An Amazon factory worker, Larry Virden, one of those who died when a tornado struck and destroyed the Amazon warehouse in the Chicago area Friday night, had just texted his girlfriend that the company was not allowing him to leave the premises.
At 8:23 p.m., Virden was at the Edwardsville facility. He texted Cherie Jones, saying “Amazon won’t let me leave until after the storm blows over.”
The tornado touched down 16 minutes later, at 8:39. Larry Virden, 46, lived with Jones, and their children, in Collinsville. Jones told the New York Post Sunday that the drive from the warehouse to their home takes 13 minutes.
Jones told the Post that she does not fault Amazon for Larry Virden’s death. “But it’s that what-if situation,” she said. “What if they would have let him leave? He could have made it home.”
Cherie Jones messaged Larry Virden after that tweet, but did not hear from him again. “I told him where we live, it was only lightning at the time. After that, I got nothing from him.”
Amazon said that the management of the Edwardsville site was aware through various alerts of the possibility of a tornado strike, and they worked to get as many workers and partners as they could into a designated shelter area. Six of the Amazon factory workers there have thus far been confirmed dead. Workers were in the middle of a shift change when the tornado hit, and this has complicated efforts through the weekend to determine whether everybody has been accounted for.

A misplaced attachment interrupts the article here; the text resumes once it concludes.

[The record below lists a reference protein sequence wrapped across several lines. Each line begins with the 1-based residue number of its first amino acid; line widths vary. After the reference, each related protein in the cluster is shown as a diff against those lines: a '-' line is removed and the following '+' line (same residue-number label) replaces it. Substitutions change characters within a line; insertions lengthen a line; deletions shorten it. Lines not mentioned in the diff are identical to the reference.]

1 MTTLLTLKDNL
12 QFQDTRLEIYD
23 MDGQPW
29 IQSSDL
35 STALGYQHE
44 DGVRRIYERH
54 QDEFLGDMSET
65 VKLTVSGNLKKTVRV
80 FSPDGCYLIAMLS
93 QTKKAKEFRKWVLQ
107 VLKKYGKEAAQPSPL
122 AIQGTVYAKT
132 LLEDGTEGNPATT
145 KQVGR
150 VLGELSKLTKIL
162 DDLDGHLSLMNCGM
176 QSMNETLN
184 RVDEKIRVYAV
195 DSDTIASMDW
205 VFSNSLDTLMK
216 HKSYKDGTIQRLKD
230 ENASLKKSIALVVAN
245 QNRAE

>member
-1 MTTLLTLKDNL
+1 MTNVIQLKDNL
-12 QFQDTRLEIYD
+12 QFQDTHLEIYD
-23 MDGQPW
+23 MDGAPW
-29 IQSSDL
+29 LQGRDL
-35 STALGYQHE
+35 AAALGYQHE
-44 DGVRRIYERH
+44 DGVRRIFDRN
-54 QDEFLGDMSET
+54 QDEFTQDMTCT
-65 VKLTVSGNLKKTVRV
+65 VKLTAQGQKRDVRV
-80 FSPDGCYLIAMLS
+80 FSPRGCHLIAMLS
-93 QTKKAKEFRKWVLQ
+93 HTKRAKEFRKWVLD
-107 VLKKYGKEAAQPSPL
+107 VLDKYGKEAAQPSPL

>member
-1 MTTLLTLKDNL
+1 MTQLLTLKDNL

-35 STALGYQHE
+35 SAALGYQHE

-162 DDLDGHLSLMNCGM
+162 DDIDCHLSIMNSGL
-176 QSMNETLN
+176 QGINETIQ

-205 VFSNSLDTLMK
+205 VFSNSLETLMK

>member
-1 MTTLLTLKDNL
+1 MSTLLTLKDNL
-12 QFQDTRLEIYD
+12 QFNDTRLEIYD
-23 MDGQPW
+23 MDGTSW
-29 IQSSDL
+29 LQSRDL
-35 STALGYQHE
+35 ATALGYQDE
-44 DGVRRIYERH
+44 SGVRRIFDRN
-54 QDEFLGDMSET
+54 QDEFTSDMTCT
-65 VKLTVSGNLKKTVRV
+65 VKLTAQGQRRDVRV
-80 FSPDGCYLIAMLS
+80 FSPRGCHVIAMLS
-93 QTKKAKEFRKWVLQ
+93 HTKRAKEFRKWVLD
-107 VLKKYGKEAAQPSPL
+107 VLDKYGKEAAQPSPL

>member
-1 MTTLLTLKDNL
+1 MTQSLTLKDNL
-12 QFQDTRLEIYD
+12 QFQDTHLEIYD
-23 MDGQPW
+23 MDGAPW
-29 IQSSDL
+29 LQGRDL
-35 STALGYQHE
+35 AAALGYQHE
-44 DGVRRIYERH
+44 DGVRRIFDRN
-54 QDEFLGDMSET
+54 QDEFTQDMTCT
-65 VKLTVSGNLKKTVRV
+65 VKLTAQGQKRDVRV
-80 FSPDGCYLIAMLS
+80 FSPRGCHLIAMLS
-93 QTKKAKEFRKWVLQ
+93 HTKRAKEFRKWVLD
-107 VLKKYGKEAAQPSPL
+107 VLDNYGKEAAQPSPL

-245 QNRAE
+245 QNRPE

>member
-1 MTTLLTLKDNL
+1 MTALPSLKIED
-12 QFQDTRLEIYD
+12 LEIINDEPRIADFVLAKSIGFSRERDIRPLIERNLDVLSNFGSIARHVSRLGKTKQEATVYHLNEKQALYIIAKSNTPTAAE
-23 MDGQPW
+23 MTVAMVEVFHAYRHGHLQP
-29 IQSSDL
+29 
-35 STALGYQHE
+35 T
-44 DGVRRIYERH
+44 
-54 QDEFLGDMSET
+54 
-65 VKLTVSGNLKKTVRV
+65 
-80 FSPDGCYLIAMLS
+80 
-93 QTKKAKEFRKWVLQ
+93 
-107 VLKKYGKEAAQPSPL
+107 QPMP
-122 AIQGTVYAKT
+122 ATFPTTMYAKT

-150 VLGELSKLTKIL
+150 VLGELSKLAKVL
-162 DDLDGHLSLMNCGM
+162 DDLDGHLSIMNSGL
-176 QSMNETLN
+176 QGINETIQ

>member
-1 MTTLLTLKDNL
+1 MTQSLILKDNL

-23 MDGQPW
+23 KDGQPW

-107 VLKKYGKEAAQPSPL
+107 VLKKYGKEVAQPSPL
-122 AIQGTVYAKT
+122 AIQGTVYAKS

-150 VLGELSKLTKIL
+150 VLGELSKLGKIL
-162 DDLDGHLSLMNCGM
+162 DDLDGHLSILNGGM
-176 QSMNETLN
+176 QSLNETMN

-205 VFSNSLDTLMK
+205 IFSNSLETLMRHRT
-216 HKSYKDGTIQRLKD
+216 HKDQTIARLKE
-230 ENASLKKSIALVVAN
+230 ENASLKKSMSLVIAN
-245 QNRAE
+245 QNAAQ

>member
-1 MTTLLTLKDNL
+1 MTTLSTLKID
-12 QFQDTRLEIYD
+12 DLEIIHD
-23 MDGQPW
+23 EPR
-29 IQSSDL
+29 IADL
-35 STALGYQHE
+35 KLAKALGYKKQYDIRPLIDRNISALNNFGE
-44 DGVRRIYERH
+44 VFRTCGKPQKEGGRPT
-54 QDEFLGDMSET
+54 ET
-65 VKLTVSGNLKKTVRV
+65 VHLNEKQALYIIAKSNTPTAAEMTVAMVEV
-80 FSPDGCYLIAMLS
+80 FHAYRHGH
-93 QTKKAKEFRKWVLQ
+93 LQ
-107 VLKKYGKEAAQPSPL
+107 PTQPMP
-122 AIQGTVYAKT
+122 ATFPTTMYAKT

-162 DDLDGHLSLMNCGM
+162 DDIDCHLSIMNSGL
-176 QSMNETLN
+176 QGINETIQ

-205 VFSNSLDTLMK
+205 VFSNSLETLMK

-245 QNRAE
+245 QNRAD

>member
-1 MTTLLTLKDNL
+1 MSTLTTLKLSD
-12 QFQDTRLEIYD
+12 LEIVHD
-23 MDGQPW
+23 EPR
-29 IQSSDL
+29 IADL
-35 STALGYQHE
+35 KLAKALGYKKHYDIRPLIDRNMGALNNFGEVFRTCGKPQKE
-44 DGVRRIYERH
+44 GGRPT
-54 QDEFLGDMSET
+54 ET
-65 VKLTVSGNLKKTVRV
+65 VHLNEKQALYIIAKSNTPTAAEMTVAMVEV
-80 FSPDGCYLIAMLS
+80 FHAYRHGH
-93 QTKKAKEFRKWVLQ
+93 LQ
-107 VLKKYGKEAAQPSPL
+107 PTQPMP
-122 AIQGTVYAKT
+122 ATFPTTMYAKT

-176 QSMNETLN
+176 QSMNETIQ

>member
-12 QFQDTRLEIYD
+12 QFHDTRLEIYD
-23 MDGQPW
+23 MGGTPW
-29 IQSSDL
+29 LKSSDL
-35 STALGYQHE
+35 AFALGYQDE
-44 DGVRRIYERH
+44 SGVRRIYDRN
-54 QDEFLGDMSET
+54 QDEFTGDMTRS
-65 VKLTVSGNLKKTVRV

Larry Virden, who had only worked for Amazon for five months, was a combat veteran of the U.S. Army Jones said, “He had a missile blow up in front of him like 200 yards away, so he was lucky.”
When Larry Virden was in Iraq, she said, he was aware of the possibility of death. “He made his peace with the Maker so he was prepared to die.” But with rising voice, Jones added, “we didn’t want him to die now.”
The death count across several states from the devastation on Dec. 10-11 continues to rise. Each death is, of course, a unique tragedy for the loved one’s of the deceased.
Jones shared with the Post reporters, Steven Vago and Patrick Reilly, her concerns about how their children would take the news.
“My oldest boy, he thinks that Daddy is going to come home, but now we have to tell him that Daddy’s not coming home. When my daughter came into the house, she was like, ‘Where’s Daddy? Where’s Daddy?’ And she started bawling because she knew something was wrong.”
Tornado’s are very rare in Illinois and Indiana, especially this late in the year, although in 1973 one did touch down in the Chicago warning area in 1973, in Iroquois County (on the Illinois side of the Indiana border).
Officials with the National Weather Service say that on Friday, a tornado touched down Cedar Lake, 45 miles southeast of Chicago on the Indiana side of the border. It stayed on the ground for five minutes, then lifted off again, into the clouds, they said.
Tornadoes are generally a warmer-weather event, rare in December, and rarer the further north one travels. In Cedar Lake, the average high temperature is 42 as December begins, and falling to 33 at month’s end. Friday was an unusually warm day, with a high close to 58.
As with other extreme weather events in recent months, the devastating burst of tornadoes in the industrial Midwest Friday is bound to feed into ongoing discussions about climate change.